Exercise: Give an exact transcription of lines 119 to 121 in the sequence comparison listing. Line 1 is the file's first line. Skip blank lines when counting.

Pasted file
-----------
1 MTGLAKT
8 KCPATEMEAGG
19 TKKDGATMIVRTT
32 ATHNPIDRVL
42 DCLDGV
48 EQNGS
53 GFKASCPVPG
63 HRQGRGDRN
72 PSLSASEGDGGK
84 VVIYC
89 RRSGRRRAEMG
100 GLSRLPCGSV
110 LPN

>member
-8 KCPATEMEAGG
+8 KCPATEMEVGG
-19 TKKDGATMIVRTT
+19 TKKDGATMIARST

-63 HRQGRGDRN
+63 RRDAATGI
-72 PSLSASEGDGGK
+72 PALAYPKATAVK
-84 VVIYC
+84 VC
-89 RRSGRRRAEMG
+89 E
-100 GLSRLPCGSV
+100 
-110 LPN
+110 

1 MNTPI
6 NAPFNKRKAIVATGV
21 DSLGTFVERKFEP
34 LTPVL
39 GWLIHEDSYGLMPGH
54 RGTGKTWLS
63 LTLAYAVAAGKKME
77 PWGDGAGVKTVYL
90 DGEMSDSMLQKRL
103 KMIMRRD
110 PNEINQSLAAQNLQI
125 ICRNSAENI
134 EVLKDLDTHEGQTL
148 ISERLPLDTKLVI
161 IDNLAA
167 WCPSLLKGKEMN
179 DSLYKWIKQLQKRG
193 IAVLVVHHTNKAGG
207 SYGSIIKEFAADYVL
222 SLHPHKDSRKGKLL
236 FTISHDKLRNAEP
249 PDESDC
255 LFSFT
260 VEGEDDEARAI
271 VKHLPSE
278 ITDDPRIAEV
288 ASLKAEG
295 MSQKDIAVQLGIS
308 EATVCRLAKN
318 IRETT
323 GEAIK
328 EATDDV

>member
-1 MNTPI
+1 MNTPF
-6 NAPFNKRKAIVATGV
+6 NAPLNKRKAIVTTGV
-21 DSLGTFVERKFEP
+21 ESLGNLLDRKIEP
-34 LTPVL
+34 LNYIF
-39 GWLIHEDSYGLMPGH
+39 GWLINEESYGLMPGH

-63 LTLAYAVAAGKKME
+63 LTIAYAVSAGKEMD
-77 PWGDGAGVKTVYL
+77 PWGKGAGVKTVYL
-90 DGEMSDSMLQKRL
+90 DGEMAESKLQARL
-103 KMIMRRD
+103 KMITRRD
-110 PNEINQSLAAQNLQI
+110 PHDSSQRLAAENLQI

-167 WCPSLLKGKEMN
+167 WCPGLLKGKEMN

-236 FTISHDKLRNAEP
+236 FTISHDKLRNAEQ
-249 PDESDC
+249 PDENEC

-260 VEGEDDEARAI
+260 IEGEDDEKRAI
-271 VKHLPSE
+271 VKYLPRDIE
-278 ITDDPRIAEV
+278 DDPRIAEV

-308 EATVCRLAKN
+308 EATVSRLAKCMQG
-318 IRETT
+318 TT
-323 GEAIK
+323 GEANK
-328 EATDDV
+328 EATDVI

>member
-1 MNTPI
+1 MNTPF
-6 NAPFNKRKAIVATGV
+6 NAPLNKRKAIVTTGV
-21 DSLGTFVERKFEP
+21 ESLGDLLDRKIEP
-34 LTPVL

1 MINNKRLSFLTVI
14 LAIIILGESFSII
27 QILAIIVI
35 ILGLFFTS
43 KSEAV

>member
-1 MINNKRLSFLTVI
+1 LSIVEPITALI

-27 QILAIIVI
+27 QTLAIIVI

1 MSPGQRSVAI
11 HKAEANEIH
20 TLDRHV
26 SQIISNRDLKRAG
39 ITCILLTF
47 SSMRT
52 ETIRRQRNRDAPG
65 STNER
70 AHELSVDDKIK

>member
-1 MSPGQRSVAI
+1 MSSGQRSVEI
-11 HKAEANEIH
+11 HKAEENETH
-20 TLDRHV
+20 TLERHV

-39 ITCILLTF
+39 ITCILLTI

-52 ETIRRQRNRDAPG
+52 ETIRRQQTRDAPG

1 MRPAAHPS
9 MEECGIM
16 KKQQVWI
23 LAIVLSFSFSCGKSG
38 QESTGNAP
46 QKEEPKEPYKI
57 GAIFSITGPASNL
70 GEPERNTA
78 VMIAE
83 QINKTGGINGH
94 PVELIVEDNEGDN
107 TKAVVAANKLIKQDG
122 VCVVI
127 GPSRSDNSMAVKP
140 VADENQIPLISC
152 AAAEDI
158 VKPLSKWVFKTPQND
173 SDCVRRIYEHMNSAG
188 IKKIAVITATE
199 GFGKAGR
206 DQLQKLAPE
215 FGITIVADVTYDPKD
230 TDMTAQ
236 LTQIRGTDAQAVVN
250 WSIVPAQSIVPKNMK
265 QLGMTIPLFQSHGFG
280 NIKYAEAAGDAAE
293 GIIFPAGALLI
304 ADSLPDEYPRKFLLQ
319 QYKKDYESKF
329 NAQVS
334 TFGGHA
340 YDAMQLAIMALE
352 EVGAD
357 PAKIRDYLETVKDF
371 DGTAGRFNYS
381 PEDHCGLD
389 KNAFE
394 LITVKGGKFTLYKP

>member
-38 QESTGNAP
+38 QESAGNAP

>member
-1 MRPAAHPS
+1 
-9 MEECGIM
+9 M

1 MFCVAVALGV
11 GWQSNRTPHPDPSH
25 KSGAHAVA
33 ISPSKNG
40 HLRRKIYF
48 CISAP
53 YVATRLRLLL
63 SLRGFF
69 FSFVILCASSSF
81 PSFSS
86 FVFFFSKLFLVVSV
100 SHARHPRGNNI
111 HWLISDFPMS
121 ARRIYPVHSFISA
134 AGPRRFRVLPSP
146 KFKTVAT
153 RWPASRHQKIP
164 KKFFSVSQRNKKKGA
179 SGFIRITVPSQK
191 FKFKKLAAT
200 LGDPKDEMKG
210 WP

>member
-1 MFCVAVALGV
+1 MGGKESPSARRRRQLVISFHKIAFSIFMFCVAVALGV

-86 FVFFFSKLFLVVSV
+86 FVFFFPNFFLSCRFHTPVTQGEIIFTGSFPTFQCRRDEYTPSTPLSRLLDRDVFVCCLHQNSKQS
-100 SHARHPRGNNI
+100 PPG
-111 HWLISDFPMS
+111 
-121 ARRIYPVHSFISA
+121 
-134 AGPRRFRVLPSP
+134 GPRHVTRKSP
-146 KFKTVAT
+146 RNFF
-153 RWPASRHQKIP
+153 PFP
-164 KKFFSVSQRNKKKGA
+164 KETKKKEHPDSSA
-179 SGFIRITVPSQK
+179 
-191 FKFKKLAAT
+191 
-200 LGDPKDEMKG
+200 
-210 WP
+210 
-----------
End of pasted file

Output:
+1 LSIVEPITALI

-27 QILAIIVI
+27 QTLAIIVI